Stevens’ poetry undermines the safeguarded classifications people use to contain knowledge. Political labels were prominent in 1930s America, when Marxism led many writers to prioritize politics over aesthetics. Stevens’ poetry employs rhetoric to show that art and state function through similar appeals, and that these forms of persuasion govern history. The long poem, “Owl’s Clover,” responds to Depression ideologies by dramatizing the nominal barriers people construct to stem their fears. This study also responds to critical misapprehension about “Owl’s Clover,” and argues that the poem’s rhetorical poetics are crucial to understanding Stevens’ complete poetry as an ethical challenge to the destructive and rigidly repetitive routes of history.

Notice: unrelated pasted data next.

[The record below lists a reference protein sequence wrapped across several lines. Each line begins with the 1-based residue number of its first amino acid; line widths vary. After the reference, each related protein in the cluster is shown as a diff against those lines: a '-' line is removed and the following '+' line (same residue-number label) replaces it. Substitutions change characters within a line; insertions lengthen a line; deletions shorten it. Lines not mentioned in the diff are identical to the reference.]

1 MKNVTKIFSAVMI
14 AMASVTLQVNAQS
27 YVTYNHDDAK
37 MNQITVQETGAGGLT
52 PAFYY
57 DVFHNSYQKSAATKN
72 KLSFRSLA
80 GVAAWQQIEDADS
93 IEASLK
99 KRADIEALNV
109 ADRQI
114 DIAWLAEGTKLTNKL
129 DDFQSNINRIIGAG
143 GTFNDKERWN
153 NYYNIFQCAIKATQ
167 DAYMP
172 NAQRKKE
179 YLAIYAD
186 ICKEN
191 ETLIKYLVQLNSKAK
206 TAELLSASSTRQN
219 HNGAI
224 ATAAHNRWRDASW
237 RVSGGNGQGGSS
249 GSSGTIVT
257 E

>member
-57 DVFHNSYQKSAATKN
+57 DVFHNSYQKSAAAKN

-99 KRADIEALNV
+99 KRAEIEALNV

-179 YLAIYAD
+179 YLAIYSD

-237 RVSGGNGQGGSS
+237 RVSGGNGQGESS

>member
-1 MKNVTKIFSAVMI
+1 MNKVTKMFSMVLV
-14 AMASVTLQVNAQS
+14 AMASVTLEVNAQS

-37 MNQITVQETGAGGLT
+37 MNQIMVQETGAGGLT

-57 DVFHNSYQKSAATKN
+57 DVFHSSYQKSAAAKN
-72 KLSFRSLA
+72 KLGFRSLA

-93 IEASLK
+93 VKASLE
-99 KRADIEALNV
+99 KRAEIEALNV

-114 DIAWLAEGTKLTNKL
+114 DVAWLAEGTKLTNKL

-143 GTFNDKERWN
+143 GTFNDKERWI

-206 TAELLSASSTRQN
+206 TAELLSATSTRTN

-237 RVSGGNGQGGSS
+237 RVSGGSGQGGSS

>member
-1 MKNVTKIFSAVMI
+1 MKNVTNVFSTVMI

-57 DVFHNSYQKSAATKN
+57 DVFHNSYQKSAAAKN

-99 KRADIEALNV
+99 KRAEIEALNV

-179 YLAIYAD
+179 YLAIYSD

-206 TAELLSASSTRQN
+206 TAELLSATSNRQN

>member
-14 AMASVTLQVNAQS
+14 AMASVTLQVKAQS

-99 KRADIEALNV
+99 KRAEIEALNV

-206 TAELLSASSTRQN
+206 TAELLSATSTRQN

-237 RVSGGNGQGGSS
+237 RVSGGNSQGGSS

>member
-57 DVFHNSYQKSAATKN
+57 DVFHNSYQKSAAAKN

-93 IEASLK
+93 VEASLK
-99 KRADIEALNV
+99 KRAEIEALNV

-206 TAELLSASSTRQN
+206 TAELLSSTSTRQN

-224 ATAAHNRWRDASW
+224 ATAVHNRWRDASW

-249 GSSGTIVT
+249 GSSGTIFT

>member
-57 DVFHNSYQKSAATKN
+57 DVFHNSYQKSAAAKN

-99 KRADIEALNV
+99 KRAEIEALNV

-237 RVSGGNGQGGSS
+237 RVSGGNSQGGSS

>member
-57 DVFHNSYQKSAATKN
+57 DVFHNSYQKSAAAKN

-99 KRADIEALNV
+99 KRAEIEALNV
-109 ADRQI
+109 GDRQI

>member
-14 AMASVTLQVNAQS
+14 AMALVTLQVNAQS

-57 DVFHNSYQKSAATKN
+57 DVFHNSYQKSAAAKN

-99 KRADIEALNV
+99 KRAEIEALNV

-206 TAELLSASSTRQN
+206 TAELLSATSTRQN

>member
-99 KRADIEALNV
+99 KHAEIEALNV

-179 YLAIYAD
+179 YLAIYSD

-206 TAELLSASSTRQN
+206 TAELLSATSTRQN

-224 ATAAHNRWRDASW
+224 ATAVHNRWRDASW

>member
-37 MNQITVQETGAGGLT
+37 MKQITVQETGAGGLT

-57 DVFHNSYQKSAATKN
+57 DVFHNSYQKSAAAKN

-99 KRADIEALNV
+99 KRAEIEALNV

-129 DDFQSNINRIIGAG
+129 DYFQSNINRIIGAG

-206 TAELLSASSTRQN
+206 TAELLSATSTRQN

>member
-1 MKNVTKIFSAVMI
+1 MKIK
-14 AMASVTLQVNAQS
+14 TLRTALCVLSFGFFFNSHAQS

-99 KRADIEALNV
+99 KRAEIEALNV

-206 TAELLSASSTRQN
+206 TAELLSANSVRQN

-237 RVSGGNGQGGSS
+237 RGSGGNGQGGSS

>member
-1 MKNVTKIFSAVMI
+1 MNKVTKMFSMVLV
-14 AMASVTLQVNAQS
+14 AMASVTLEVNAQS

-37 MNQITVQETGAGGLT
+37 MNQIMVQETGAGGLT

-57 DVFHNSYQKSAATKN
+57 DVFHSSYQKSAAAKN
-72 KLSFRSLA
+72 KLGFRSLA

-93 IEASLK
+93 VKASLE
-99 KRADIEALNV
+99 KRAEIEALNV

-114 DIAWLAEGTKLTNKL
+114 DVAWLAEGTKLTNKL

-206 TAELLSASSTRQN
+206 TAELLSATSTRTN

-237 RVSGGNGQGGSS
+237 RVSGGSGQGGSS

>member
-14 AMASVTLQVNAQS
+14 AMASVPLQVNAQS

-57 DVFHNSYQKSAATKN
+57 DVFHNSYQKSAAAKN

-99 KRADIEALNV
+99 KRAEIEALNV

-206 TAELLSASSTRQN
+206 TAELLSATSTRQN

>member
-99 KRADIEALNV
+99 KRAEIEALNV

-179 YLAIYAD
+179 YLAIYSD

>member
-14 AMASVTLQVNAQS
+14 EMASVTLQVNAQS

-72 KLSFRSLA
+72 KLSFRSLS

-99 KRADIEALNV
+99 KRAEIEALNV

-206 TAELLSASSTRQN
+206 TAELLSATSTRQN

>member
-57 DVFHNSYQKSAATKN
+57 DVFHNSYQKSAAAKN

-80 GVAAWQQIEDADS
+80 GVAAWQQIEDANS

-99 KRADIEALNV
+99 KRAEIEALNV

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Angus J. Cleghorn teaches English at Seneca College and Trent University in Ontario, Canada.
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Book Description Palgrave Macmillan, 2000. Hardcover. Book Condition: New. Bookseller Inventory # DADAX0312231016
Book Description Palgrave Macmillan, 2000. Hardcover. Book Condition: New. Never used!. Bookseller Inventory # P110312231016